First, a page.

Whether you’re a technologist with a vision, or a consumer of technology opting into a vision being created for you by a company whose products you use: now is the time to take reflect. Companies you’ve entrusted to know everything about you use the information to make billions of dollars in ways that don’t always serve you (such as selling your attention to other people) in a highly effective way. Like you, we don’t know the nuances of their plans; but we have read about the data scandals, the cover-ups, the loss of your data and the no-shows in the U.S. Senate.
There are incredible things happening in technology and they are arriving faster than we may think. People, such as engineer and entrepreneur Elon Musk, are pushing boundaries: moving the ‘future of human-meets-tech’ firmly into the spotlight with Neuralink. Does it feel right to allow these big companies to take increasing steps into our lives and soon into our minds? I’m unconvinced, and I want there to be a better way. That’s why I created Constellation.
In my vision for the future, our technology will help you find your place in the world, be your best self and ultimately to serve you. We can’t predict the future, but Constellation AI has a team of over 30 phenomenal people from 14 countries working hard to create a vision of it.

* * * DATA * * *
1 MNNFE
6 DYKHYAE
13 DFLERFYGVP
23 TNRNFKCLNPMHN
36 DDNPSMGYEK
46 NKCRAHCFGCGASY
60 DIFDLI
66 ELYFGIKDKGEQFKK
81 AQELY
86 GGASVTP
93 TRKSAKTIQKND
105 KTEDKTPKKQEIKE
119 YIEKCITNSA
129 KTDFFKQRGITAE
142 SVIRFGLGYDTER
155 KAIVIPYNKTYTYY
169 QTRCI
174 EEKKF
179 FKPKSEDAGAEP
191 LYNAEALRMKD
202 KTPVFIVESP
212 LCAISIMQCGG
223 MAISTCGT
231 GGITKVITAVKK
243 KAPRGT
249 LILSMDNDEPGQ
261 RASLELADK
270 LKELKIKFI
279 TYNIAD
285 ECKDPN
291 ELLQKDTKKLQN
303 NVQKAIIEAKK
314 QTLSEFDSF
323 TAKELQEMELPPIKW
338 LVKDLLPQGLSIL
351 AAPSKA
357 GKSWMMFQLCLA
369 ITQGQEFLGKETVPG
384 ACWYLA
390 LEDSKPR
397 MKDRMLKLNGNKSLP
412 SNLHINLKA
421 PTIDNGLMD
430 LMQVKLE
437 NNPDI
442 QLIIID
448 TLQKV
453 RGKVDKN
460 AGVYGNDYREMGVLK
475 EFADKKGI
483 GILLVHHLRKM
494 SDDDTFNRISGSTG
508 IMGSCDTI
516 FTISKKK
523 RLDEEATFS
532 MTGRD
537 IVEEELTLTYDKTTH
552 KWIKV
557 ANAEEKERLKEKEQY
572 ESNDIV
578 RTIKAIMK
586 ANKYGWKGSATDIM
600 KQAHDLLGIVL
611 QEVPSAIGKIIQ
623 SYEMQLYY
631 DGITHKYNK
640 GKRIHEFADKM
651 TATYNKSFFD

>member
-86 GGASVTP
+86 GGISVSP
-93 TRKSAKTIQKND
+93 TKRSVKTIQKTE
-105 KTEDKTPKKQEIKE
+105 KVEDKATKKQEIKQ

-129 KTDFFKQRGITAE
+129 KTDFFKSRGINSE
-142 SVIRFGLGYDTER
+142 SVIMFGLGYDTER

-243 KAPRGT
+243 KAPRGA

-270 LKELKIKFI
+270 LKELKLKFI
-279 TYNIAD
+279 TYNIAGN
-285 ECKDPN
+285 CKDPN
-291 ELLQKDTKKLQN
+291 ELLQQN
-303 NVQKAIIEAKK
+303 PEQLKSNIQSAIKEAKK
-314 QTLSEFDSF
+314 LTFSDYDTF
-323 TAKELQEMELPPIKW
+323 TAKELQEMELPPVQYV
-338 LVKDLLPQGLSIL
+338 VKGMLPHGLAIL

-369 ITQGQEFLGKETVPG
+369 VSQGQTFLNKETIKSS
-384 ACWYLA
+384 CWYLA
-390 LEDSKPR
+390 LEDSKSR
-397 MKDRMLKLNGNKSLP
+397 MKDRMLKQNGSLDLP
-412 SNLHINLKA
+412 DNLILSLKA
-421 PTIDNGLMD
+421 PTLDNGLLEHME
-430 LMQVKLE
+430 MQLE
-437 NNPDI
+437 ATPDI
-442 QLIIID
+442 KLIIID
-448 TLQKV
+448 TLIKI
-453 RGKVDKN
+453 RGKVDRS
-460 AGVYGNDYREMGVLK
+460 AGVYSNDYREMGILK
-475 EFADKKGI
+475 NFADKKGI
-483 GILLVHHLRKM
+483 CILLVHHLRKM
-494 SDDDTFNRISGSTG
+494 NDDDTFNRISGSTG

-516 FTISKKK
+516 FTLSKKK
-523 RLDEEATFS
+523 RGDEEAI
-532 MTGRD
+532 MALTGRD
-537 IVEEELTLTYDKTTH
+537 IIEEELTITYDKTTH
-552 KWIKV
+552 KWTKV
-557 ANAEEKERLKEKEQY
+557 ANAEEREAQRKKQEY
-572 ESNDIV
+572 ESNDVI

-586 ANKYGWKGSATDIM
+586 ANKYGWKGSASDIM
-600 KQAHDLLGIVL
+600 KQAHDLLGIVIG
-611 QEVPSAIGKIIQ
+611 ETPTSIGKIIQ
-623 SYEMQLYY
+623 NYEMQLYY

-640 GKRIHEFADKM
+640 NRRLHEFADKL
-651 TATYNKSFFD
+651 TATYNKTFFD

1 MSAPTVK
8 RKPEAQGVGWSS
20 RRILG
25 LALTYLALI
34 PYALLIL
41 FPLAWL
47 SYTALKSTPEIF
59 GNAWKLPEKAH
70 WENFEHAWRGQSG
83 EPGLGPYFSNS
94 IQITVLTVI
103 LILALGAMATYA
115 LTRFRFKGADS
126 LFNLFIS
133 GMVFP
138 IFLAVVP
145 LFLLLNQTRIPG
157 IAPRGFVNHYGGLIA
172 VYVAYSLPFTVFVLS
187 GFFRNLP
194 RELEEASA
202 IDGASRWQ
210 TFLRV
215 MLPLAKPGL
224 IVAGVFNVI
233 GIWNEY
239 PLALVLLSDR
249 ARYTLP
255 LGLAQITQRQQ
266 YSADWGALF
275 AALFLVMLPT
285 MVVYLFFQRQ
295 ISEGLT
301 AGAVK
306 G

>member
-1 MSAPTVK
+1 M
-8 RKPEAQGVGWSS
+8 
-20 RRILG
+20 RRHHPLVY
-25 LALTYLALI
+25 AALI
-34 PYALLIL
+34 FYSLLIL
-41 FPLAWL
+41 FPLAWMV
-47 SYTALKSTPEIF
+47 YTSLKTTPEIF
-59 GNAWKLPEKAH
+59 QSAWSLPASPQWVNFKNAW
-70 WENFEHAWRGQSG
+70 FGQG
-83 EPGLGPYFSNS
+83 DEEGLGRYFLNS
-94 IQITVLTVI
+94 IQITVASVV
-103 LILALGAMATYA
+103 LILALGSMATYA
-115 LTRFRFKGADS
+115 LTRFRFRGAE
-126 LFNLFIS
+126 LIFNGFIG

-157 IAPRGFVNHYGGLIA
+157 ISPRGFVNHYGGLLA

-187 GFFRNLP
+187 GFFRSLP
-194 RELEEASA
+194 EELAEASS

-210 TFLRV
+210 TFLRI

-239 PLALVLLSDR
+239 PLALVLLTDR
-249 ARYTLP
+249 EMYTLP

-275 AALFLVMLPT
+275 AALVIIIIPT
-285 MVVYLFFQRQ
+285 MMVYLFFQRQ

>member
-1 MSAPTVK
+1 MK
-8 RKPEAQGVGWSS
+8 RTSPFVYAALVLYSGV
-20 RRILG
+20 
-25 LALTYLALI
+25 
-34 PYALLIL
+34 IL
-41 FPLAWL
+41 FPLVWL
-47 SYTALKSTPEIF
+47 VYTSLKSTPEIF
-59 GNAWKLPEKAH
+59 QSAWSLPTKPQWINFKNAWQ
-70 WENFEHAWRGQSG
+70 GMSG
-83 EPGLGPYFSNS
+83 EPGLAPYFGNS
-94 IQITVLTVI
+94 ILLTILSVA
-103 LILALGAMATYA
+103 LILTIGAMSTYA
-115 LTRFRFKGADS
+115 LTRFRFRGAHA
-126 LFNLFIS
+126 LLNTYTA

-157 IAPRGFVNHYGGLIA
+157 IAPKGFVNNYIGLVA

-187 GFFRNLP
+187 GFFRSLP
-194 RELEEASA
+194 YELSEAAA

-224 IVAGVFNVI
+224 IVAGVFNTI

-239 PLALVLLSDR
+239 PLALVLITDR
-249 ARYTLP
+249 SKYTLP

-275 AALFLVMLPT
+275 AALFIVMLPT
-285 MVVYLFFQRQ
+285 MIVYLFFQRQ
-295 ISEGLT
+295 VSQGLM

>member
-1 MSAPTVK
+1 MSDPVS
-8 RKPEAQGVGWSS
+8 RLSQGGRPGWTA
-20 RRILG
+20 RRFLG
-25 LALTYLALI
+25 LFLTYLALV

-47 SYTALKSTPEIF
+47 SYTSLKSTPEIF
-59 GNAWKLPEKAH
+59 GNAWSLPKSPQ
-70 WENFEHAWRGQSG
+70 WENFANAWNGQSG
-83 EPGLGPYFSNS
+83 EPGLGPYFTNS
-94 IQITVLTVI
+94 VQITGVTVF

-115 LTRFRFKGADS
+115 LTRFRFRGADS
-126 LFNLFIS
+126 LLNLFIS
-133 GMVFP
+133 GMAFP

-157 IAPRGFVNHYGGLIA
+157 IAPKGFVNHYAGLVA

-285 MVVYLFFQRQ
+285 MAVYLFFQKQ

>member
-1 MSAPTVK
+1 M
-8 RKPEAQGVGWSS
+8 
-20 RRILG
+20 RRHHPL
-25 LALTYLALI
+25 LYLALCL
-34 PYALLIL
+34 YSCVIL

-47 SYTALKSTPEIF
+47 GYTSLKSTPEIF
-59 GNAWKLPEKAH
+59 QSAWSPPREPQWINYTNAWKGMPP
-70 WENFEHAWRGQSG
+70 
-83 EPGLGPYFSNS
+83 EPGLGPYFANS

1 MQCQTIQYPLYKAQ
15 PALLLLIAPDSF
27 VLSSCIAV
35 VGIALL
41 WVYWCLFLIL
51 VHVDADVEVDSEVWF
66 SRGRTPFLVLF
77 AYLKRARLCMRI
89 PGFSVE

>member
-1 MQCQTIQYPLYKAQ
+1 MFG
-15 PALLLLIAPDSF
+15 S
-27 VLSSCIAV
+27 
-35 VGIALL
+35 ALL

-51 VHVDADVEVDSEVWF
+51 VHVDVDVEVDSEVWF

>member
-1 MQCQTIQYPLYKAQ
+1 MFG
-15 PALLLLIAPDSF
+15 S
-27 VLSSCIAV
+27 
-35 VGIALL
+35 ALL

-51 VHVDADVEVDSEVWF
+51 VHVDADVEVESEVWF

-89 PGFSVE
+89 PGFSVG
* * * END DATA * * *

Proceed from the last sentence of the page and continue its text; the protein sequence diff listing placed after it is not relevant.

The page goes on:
Join us on the journey and be part our mission. Take a stand for a more human future where you’re put first.
Join the waitlist for imi — your digital mind — now.
· You need to be able to enrol people in your vision and dreams to make them real.
· Most people have a relatively high need for certainty and significance — be mindful that your vision and dreams may challenge this — and meet these needs through your vision.
· When someone challenges your vision try to avoid debating it — instead offer an idea that helps them challenge their own thinking. Metaphors and unrelated ideas work well.
· Reframe their mind away from limited and linear thinking; through objective reference points communicate non-linear progression with hints of the future you see as part of it.
This is part 5 of 7. Part 6 of the series will be available here on Friday 19th October.
Constellation AI’s app imi is currently in beta testing stage. Sign up here for the wait list.